Arnold Kling writes with his usual seriousness, wisdom, and insight on government snooping. I disagree, though, with Arnold’s claim that
The issue is an uncomfortable one for libertarians, because I think that most people believe that the government is snooping in their interest.
My disagreement isn’t with Arnold’s suggestion that most people believe that government snooping is in their interest. I suspect that that claim – about what most people believe – is indeed correct. But there’s nothing at all about government snooping, on this front, that distinguishes it from many other government practices and intrusions that libertarians regularly (and I believe rightly) oppose. Most Americans believe, for example, that government power to obstruct foreign trade is in Americans’ best interest – yet libertarians oppose such obstruction on both economic and ethical grounds. Ditto for the ‘war on drugs’ (at least the ‘war’ on drugs more potent than pot). Ditto for the FDA. Ditto for minimum-wage legislation. Ditto for antitrust actions. The list of government policies that libertarians oppose but that are favored by most (or at least by very many) people is long.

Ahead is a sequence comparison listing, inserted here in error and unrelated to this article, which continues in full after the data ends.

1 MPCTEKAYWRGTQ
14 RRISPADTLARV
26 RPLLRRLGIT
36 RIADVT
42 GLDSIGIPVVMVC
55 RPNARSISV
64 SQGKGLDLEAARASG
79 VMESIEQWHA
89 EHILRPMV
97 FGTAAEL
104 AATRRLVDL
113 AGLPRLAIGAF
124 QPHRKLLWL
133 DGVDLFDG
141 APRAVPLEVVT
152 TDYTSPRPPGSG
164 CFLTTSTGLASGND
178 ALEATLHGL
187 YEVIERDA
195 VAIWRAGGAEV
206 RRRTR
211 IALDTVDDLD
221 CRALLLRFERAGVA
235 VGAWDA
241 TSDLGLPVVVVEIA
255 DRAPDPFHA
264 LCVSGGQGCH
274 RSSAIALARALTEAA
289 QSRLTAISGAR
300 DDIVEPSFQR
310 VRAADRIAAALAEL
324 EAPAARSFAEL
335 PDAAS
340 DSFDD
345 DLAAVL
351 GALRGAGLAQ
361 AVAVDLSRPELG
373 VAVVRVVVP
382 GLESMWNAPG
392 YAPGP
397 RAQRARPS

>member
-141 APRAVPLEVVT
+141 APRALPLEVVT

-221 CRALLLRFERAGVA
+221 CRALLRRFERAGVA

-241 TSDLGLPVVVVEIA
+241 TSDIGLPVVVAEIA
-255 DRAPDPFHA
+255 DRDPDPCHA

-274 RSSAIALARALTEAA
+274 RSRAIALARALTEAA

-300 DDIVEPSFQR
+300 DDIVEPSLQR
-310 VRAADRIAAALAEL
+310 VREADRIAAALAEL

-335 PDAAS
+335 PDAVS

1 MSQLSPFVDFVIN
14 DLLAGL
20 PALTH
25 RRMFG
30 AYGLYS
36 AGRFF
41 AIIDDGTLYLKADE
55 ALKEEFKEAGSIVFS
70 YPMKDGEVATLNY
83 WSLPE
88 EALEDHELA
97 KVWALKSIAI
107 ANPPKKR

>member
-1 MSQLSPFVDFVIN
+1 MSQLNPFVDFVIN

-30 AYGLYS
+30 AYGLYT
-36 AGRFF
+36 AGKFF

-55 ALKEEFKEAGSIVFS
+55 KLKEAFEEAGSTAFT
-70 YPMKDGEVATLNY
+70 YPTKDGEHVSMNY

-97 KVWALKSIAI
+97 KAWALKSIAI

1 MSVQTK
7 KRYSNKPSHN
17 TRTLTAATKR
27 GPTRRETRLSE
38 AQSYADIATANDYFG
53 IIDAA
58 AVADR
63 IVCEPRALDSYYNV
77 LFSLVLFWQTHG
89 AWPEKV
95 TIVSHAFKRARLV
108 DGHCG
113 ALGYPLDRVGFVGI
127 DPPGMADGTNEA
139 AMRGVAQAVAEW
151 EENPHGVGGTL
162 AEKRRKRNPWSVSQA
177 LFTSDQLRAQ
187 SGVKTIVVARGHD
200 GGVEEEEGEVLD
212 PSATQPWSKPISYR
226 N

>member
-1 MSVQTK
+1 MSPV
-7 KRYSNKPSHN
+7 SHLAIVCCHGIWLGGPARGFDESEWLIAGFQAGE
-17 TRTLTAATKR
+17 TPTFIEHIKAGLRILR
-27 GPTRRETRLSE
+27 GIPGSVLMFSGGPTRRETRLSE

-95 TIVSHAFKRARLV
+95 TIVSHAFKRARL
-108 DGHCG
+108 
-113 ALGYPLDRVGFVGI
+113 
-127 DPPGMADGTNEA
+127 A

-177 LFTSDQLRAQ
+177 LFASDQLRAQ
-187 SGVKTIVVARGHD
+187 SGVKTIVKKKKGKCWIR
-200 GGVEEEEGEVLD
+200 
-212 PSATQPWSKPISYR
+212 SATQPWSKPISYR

We libertarians might be correct or incorrect – we might be right or wrong – but being uncomfortable with our policy positions because most people disagree with us is not a sensation that we suffer.